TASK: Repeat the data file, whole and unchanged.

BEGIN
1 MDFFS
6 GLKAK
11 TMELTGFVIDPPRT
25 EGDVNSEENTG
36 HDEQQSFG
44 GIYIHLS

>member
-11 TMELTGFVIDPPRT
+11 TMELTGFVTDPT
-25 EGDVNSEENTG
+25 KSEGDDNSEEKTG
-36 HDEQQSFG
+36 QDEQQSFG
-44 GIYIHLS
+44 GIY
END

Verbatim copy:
1 MDFFS
6 GLKAK
11 TMELTGFVIDPPRT
25 EGDVNSEENTG
36 HDEQQSFG
44 GIYIHLS

>member
-11 TMELTGFVIDPPRT
+11 TMELTGFVTDPT
-25 EGDVNSEENTG
+25 KSEGDDNSEEKTG
-36 HDEQQSFG
+36 QDEQQSFG
-44 GIYIHLS
+44 GIY